9/27/18; 3:30pm CDT - Galen
Burning Sky is the start of a new series by Weston Ochse. It is like some of his other books, focusing on a military unit, but instead of a science fiction or horror setting, this one is more mystical in nature. It is also very good. Recommended.
The Black God's Drums
9/25/18; 1:30pm CDT - Galen
P. Djèlí Clark's The Black God's Drums is an exciting adventure, an alt-history/steampunk tale, with magic based on the gods of orisha. It's a novella, but with lots of action and exposition packed into that short frame. Definitely recommended.
9/23/18; 3:20pm CDT - Galen
In spite of information you can find elsewhere, Joe Haldeman's Forever Peace is not a sequel to the earlier Forever War. It does share some thematic elements, but it doesn't follow the same characters or events, nor is it set in the same fictional timeline. However, it is like the earlier book in that it is very good. Both are well deserving of their many awards and accolades, and both are highly recommended.
State Tectonics, Centenal Cycle #3
9/13/18; 9:20am CDT - Galen
State Tectonics is the third novel in Malka Older's Centenal Cycle. It is said to conclude the series, but really its ending is just a new beginning. Even if she never returns to this story I'll be thinking about the possibilities for a long time.
Cloak & Dagger
9/10/18; 3:15pm CDT - Galen
The 10 episode first season of Cloak & Dagger premiered on FreeForm in June, but I watched it on Hulu. It's still available there, although maybe not for long, but you might catch it on FreeForm's website, or buy it from AmazonVideo. Links in review. It's recommended.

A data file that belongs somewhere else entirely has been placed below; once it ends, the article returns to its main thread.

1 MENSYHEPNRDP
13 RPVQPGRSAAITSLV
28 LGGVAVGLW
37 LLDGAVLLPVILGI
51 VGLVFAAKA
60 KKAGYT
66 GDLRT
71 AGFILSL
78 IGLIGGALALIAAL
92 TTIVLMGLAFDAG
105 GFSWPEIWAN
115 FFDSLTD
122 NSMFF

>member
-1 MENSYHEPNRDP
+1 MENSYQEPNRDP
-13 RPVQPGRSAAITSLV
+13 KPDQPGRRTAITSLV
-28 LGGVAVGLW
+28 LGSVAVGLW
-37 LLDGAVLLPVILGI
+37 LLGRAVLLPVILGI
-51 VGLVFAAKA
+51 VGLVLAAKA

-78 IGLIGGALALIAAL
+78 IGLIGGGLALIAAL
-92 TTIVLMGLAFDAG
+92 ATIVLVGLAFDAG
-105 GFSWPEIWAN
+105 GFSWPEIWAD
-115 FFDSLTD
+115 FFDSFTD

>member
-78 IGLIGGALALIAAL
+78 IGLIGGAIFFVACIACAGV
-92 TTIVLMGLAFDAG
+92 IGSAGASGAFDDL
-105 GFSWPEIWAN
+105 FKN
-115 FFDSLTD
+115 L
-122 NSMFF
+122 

Children of Blood and Bone
8/30/18; 7:05pm CDT - Galen
As far as I can tell, Children of Blood and Bone is Tomi Adeyemi's first professionally published work, although she wrote her first story at the age of 5, and there was at least one other novel before this which never sold. It's a young adult title, set in a fictitious African nation patterned after Nigeria. It's also the first book in a proposed trilogy, with a collective title of Legacy of Orïsha, based on dieties worshipped in Nigeria and other West African lands, as well as several Latin American countries. The fact I used orisha in the page's URL does not mean I will be reading the follow-up books. Maybe, maybe not. If I do, then I won't have to change it later.
Borderless, Analog #2
8/28/18; 5:35pm CDT - Galen
Borderless is the second title in Eliot Peper's Analog series. I reviewed the first, Bandwidth, earlier this year. I haven't yet deleted that page, but decided to combine the titles on another. If you haven't read that review, just scroll to the top on the new page. A third title is in the editing phase now, one I will definitely be reading as soon as it's available.
Zero Sum Game, Cas Russell #1
8/26/18; 6:05pm CDT - Galen
Zero Sum Game is not a new book, but it is getting a new edited version. S. L. Huang originally self-published in 2014, but Tor Books bought the rights to it and its sequels. It will be out in hardcover and e-book on October 28. I recommend it.
Rock Manning Goes For Broke
8/24/18; 6:45pm CDT - Galen